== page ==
Characterization of the effect of fatty ester composition on the ignition behavior of biodiesel fuel sprays

Casey Allen, Elisa Toulson, Daniel Tepe, Harold Schock, Dennis Miller, Tonghun Lee

Research output: Contribution to journalArticle

  • 15 Citations

Abstract

The effect of fatty ester composition on the combustion behavior of biodiesel fuel sprays is investigated for soy-based methyl esters, canola-based methyl esters and canola-based butyl esters. The purpose of this study is to aid fuel engineering efforts by identifying molecular structure features of biodiesel which can influence the compression ignition process during direct biodiesel utilization in diesel engines. Combustion behavior is classified through ignition delays and maximum apparent heat release rates measured in a rapid compression machine, and these measurements have been taken at the low temperatures (676-815 K) and reduced oxygen concentrations (12% and 18%) corresponding to the low temperature combustion regime of advanced diesel engines. Ignition delay measurements show that the appearance of first heat release from the fuels is decreasingly sensitive to oxygen concentration as the reaction zone temperature is increased. Growth in the ester alkoxy chain length from one to four carbon atoms had minimal effect on the ignition delay. For tests in 12% oxygen, the increased polyunsaturated of soy methyl esters relative to canola methyl esters leads to longer ignition delays. This is not observed using 18% oxygen where physical transport processes are more important. The canola butyl esters exhibited the largest peak values for heat release rates, with the distinction becoming clear at reaction zone temperatures above 750 K. Normalization on ignition delay and input energy bases indicates that variation of the maximum apparent heat release rates among the fuels is primarily due to unique mixing times and fuel heating values.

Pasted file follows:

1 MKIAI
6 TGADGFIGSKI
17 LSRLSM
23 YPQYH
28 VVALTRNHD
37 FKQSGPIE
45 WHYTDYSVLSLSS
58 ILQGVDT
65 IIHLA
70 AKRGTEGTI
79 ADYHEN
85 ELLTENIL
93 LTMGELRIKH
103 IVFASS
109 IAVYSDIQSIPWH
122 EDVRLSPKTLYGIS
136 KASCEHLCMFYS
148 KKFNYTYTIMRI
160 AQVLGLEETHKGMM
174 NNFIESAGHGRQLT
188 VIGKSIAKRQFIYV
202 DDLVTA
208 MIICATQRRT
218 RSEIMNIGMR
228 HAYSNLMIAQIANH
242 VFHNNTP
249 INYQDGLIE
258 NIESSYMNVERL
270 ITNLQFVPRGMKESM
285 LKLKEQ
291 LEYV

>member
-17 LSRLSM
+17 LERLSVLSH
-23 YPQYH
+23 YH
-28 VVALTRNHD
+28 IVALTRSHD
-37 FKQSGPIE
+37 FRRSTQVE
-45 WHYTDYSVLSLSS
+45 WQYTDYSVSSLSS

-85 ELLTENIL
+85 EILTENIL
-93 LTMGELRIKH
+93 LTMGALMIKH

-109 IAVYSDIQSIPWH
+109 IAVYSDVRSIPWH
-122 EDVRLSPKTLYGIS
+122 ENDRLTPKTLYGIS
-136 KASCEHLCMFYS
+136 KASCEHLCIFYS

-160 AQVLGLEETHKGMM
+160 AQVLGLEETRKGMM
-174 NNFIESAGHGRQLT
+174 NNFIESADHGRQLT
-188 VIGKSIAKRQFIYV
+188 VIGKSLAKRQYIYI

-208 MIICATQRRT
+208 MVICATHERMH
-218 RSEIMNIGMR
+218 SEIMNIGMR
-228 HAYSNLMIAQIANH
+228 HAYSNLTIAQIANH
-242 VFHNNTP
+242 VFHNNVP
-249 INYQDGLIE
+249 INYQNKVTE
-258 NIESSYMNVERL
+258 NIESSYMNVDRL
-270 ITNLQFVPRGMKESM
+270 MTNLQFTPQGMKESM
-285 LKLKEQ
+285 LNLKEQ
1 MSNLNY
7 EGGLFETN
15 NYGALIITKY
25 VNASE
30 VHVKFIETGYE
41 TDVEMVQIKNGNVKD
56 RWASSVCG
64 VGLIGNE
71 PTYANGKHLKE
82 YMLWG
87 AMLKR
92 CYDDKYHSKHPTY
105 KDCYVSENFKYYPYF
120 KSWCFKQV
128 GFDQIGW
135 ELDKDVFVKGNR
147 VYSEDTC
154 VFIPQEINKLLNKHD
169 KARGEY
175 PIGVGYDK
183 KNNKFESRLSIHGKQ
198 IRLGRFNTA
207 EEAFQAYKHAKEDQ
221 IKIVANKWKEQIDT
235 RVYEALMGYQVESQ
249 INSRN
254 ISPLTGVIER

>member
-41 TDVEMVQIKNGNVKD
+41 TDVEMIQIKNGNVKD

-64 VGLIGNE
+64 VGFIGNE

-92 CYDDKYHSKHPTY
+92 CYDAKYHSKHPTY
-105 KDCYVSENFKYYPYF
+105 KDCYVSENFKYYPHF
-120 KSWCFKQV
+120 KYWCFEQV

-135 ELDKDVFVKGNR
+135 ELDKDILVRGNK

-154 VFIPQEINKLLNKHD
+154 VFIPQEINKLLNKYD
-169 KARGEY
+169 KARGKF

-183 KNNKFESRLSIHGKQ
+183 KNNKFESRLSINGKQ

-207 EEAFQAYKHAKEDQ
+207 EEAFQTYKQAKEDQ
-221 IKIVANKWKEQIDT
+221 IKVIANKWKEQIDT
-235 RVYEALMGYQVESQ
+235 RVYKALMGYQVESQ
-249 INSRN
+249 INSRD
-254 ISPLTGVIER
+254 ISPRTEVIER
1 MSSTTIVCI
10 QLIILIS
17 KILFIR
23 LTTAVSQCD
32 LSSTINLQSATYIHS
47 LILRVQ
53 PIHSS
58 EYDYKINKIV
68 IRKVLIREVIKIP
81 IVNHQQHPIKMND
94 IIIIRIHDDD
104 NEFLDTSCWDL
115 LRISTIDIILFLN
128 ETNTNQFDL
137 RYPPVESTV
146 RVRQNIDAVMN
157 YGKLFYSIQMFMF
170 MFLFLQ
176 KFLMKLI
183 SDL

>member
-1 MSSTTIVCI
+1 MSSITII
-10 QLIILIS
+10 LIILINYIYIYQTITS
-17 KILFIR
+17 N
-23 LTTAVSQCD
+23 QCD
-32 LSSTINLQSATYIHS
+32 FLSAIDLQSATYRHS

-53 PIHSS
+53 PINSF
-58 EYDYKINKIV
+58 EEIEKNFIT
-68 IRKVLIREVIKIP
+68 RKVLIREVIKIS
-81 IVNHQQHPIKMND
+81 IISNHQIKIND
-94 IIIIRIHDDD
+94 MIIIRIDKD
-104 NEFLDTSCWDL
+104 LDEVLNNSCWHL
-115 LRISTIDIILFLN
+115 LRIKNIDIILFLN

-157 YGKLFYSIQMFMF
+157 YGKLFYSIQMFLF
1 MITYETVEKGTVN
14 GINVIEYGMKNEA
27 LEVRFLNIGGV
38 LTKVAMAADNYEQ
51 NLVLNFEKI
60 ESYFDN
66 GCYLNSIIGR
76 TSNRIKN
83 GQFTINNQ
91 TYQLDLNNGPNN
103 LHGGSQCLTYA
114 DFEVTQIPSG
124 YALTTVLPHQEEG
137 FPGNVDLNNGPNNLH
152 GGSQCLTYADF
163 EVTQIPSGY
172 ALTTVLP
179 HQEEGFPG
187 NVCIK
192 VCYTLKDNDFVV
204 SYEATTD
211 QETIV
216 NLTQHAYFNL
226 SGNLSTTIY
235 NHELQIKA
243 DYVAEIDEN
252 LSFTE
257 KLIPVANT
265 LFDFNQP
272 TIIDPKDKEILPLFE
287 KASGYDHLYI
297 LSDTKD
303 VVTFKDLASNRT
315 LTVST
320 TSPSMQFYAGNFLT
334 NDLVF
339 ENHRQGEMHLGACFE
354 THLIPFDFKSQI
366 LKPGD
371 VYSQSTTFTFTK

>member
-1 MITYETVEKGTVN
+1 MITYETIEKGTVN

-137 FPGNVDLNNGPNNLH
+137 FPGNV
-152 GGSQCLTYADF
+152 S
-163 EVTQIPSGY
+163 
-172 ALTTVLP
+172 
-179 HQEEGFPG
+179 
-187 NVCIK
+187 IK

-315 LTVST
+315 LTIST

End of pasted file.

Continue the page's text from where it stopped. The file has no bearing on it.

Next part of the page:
LanguageEnglish (US)
Pages659-669
Number of pages11
JournalFuel
Volume111
DOIs
StatePublished - 2013

Profile

Biofuels
Biodiesel
Ignition
Esters
Chemical analysis
Oxygen
Diesel engines
Temperature
Chain length
Molecular structure
Carbon
Heating
Atoms
Hot Temperature

Keywords

  • Autoignition
  • Biodiesel
  • Fatty esters
  • Low temperature combustion
  • Spray ignition

ASJC Scopus subject areas

  • Fuel Technology
  • Energy Engineering and Power Technology
  • Chemical Engineering(all)
  • Organic Chemistry

Cite this

Characterization of the effect of fatty ester composition on the ignition behavior of biodiesel fuel sprays. / Allen, Casey; Toulson, Elisa; Tepe, Daniel; Schock, Harold; Miller, Dennis; Lee, Tonghun.

In: Fuel, Vol. 111, 2013, p. 659-669.

Research output: Contribution to journalArticle